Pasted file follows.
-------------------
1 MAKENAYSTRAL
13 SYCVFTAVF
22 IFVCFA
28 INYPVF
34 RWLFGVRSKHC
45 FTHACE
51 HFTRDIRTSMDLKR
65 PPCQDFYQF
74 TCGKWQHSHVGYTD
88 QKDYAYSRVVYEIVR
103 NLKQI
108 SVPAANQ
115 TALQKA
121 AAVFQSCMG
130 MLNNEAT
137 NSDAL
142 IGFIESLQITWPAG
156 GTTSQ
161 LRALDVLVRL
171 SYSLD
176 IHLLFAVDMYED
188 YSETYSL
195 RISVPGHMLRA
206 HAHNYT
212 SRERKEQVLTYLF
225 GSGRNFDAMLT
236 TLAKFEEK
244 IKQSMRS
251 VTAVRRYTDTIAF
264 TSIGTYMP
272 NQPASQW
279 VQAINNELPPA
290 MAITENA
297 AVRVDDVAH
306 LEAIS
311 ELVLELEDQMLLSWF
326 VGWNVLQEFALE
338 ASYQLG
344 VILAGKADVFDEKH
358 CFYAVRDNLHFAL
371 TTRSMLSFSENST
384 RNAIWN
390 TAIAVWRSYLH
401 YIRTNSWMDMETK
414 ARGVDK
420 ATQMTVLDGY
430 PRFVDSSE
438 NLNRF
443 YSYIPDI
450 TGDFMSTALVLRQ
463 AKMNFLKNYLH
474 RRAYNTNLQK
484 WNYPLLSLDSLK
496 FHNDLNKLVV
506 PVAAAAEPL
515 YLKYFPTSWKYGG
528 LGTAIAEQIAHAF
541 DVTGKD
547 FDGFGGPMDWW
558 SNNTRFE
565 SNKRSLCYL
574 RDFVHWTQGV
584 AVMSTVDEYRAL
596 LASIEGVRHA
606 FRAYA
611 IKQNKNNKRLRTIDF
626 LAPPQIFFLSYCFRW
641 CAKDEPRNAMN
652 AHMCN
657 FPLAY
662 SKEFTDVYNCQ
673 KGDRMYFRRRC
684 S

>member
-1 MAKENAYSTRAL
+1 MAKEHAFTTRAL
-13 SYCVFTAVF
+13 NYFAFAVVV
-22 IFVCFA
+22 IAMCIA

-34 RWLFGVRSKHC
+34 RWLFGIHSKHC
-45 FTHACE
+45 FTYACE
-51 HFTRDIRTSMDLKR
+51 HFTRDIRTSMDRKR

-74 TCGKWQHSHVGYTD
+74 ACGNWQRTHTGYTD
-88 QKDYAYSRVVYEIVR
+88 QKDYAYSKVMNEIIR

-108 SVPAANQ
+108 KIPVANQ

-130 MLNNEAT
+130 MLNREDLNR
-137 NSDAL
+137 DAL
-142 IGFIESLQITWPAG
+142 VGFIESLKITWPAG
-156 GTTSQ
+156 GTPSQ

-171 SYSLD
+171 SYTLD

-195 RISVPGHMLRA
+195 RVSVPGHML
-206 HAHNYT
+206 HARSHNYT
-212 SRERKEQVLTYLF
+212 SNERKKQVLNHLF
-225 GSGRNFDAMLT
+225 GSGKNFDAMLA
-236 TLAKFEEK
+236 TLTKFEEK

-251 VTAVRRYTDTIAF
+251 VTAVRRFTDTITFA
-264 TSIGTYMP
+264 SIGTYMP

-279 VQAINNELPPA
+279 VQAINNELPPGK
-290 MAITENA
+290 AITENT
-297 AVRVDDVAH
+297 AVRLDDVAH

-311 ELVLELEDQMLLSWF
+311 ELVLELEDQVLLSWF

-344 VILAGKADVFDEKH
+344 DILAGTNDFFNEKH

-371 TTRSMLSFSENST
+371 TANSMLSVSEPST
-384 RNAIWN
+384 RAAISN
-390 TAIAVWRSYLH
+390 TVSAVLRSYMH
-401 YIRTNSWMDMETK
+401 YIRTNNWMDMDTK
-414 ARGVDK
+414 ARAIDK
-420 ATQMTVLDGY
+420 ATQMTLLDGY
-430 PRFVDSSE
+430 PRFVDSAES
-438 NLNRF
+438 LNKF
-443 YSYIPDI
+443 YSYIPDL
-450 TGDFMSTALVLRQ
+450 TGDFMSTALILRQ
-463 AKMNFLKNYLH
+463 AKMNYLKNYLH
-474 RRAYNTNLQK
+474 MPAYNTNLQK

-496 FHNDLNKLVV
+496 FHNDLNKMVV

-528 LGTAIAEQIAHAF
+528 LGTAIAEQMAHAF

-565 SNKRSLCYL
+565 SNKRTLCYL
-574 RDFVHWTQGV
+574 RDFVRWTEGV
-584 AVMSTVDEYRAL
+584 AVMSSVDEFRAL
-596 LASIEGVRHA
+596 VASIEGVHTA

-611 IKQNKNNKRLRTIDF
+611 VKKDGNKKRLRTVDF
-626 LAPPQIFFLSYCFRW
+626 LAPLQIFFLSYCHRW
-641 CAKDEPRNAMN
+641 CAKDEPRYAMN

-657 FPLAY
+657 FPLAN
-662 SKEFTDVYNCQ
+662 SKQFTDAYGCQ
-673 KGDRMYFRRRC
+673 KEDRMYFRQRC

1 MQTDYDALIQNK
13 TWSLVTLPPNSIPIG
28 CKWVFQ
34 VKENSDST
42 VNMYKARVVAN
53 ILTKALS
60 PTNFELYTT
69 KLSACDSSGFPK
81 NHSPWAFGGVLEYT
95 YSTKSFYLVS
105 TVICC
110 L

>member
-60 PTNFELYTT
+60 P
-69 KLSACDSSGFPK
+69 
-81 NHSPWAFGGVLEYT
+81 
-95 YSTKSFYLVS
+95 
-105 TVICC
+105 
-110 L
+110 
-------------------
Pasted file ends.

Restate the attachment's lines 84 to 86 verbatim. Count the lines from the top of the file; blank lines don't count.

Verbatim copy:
+45 FTYACE
-51 HFTRDIRTSMDLKR
+51 HFTRDIRTSMDRKR